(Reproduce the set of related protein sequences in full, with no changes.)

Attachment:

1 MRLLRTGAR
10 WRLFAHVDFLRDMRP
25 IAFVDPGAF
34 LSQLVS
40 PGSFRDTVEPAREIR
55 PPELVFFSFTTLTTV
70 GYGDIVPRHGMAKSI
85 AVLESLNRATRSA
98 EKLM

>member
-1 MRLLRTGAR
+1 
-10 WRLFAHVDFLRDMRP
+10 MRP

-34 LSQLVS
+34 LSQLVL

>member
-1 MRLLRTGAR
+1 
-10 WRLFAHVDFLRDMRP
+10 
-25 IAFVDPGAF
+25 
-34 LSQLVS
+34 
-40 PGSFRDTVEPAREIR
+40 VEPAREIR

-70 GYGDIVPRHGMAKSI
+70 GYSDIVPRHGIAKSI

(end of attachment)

1 MRLLRTGAR
10 WRLFAHVDFLRDMRP
25 IAFVDPGAF
34 LSQLVS
40 PGSFRDTVEPAREIR
55 PPELVFFSFTTLTTV
70 GYGDIVPRHGMAKSI
85 AVLESLNRATRSA
98 EKLM

>member
-1 MRLLRTGAR
+1 
-10 WRLFAHVDFLRDMRP
+10 MRP

-34 LSQLVS
+34 LSQLVL

>member
-1 MRLLRTGAR
+1 
-10 WRLFAHVDFLRDMRP
+10 
-25 IAFVDPGAF
+25 
-34 LSQLVS
+34 
-40 PGSFRDTVEPAREIR
+40 VEPAREIR

-70 GYGDIVPRHGMAKSI
+70 GYSDIVPRHGIAKSI